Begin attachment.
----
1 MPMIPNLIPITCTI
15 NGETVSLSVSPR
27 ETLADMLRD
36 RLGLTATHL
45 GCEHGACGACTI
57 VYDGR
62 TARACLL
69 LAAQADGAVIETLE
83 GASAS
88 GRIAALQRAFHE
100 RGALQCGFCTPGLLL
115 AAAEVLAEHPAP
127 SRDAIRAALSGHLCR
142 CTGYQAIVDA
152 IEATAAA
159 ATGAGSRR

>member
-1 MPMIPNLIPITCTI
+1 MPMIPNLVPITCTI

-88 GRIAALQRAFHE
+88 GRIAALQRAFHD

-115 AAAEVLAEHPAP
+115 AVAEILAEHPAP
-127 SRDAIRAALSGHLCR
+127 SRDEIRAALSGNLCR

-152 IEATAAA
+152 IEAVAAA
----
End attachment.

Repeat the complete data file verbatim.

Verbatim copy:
1 MPMIPNLIPITCTI
15 NGETVSLSVSPR
27 ETLADMLRD
36 RLGLTATHL
45 GCEHGACGACTI
57 VYDGR
62 TARACLL
69 LAAQADGAVIETLE
83 GASAS
88 GRIAALQRAFHE
100 RGALQCGFCTPGLLL
115 AAAEVLAEHPAP
127 SRDAIRAALSGHLCR
142 CTGYQAIVDA
152 IEATAAA
159 ATGAGSRR

>member
-1 MPMIPNLIPITCTI
+1 MPMIPNLVPITCTI

-88 GRIAALQRAFHE
+88 GRIAALQRAFHD

-115 AAAEVLAEHPAP
+115 AVAEILAEHPAP
-127 SRDAIRAALSGHLCR
+127 SRDEIRAALSGNLCR

-152 IEATAAA
+152 IEAVAAA